Doing A World Of Good: Glenn Gaines, DVM
Glenn Gaines' work across the globe has helped educate masses about veterinary care.
Horses fill up at an oasis in Mongolia’s Gobi Desert.
Photo courtesy of Dr. Glenn Gaines
The building is nothing much to look at. A simple wood structure, it has a dirt floor, a tin roof and walls that don’t quite keep out the dust in the spring, when the winds blow the hardest.
Glenn Gaines, DVM, describes it like a proud father, and no wonder. When it was completed under his watch last summer, the bare-bones building became the first large-animal diagnostic clinic in the entire nation of Mongolia. Equipped with technology like an endoscope, ultrasound and digital imaging system, the clinic is an important step toward the ultimate goal of making modern veterinary care accessible all over the remote, livestock-dependent Central Asian nation.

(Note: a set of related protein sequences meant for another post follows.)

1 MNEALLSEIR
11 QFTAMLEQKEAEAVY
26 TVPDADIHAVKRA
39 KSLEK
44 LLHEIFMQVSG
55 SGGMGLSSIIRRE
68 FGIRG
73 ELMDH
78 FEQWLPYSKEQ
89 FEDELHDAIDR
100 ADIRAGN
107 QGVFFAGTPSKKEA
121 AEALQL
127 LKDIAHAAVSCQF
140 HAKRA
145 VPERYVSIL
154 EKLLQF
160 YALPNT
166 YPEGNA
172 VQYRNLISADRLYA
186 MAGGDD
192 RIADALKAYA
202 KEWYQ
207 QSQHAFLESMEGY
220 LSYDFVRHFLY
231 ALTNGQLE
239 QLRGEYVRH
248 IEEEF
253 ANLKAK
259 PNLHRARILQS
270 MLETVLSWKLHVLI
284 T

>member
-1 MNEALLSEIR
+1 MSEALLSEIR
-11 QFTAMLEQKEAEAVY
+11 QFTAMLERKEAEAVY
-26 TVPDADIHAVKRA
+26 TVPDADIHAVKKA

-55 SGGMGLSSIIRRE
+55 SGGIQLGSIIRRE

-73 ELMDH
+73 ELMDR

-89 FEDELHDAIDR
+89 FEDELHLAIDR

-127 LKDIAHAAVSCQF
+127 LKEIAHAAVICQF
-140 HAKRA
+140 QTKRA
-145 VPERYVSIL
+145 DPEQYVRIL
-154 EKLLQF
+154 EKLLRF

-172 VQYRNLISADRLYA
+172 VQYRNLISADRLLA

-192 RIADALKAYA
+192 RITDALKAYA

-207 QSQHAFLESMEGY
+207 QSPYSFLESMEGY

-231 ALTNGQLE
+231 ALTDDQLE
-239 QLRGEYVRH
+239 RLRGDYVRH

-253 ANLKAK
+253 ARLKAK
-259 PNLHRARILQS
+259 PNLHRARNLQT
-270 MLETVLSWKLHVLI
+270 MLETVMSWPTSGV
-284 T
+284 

“There are clinics throughout the country, but really they are not much more than pharmacies that the veterinarians work out of. For the most part they don’t have equipment, and if they do they may not have been trained on how to use it,” Dr. Gaines says. “That was a big part of our mission, giving the local veterinarians the knowledge and the expertise so they could go out and help [their clients].”
Dr. Gaines trains vets to use AllPro Imaging’s ScanX system.
Gaines means the term “mission” literally. For three years he worked in Mongolia as the large-animal adviser for VET Net, a project launched in 1995 by the Seattle-based Christian Veterinary Mission. The program aims to improve veterinary training and care, and educate the children of remote, semi-nomadic herding families.
In a land where the livelihood of up to one-third of Mongolia’s 3 million citizens depends on animals, the project’s importance can’t be overstated, says Gaines, who returned to Texas this past spring and now recruits donors and volunteers for Christian Veterinary Mission’s worldwide programs.
A boy milks a goat as a helper steadies the animal.
“What VET Net has been able to do is not just bring knowledge people need to better their lives, but bring them hope,” Gaines says.